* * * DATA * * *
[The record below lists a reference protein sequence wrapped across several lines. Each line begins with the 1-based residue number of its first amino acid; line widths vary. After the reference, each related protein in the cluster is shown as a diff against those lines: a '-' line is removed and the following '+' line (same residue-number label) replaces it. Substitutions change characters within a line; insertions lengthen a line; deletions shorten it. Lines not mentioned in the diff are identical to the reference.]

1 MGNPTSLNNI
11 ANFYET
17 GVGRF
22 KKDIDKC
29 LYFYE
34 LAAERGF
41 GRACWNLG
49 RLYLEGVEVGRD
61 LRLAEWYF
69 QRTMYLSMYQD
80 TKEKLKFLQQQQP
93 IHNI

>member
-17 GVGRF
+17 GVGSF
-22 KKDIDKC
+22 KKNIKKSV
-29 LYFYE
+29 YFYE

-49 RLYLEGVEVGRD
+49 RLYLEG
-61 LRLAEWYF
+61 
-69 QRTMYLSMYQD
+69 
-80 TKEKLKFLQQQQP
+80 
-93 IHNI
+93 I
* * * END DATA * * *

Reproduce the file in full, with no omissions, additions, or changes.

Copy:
[The record below lists a reference protein sequence wrapped across several lines. Each line begins with the 1-based residue number of its first amino acid; line widths vary. After the reference, each related protein in the cluster is shown as a diff against those lines: a '-' line is removed and the following '+' line (same residue-number label) replaces it. Substitutions change characters within a line; insertions lengthen a line; deletions shorten it. Lines not mentioned in the diff are identical to the reference.]

1 MGNPTSLNNI
11 ANFYET
17 GVGRF
22 KKDIDKC
29 LYFYE
34 LAAERGF
41 GRACWNLG
49 RLYLEGVEVGRD
61 LRLAEWYF
69 QRTMYLSMYQD
80 TKEKLKFLQQQQP
93 IHNI

>member
-17 GVGRF
+17 GVGSF
-22 KKDIDKC
+22 KKNIKKSV
-29 LYFYE
+29 YFYE

-49 RLYLEGVEVGRD
+49 RLYLEG
-61 LRLAEWYF
+61 
-69 QRTMYLSMYQD
+69 
-80 TKEKLKFLQQQQP
+80 
-93 IHNI
+93 I